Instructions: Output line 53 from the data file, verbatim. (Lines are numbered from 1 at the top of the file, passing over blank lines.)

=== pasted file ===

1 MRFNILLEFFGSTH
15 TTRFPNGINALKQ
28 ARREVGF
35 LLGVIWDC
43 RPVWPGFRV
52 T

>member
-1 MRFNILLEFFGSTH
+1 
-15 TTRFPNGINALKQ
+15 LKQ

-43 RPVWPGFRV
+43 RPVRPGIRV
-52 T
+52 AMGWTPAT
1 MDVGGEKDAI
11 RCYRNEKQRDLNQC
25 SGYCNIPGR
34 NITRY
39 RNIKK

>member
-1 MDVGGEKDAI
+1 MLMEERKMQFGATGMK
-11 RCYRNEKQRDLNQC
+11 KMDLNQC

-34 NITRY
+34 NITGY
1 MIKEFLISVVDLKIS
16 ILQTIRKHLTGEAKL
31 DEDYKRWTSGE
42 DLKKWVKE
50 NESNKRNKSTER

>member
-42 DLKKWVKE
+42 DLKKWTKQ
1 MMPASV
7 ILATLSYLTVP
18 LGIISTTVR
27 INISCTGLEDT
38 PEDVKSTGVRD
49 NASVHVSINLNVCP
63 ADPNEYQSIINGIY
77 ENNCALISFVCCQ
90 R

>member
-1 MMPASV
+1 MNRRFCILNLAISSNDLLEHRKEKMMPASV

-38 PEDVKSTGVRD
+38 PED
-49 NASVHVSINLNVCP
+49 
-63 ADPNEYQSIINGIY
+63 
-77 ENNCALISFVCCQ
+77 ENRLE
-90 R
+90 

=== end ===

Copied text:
+63 